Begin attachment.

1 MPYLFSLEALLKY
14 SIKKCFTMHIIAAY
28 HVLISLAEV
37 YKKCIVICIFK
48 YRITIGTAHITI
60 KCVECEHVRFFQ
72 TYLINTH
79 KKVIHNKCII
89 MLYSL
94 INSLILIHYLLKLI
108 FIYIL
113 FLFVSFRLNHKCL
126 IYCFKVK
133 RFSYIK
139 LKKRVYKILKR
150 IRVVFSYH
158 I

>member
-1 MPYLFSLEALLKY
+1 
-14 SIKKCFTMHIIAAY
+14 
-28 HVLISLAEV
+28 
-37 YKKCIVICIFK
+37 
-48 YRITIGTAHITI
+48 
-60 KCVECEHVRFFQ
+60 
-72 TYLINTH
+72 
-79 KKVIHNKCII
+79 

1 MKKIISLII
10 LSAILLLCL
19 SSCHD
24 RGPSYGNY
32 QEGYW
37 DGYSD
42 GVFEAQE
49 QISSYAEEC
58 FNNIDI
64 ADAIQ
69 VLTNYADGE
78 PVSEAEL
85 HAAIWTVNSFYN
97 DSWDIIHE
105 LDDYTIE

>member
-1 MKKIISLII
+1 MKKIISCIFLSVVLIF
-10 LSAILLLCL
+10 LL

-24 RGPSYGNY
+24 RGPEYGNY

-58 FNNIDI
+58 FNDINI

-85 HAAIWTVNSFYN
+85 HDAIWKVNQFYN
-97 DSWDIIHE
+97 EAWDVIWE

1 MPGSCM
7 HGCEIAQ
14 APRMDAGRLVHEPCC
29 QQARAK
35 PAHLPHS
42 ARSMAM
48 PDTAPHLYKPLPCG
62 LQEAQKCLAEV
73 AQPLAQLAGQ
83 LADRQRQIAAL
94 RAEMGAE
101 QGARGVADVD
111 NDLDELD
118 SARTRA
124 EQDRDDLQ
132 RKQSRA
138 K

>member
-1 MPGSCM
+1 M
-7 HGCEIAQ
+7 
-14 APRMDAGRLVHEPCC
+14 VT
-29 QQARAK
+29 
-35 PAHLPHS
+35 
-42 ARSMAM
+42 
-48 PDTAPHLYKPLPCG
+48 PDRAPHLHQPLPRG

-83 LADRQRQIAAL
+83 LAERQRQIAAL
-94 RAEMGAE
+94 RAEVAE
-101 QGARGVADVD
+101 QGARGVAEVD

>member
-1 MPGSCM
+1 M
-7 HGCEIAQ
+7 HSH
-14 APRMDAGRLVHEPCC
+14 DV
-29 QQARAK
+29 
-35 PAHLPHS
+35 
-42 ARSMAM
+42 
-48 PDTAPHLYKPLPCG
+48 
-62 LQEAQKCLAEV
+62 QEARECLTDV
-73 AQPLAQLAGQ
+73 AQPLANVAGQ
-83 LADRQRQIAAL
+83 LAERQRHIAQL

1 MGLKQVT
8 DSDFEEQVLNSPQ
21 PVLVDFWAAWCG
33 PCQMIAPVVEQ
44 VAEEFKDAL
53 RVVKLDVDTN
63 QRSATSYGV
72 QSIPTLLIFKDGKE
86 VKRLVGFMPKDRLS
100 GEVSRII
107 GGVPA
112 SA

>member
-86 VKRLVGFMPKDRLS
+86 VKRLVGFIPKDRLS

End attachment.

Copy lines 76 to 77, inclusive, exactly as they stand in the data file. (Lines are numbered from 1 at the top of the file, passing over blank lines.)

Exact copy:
118 SARTRA
124 EQDRDDLQ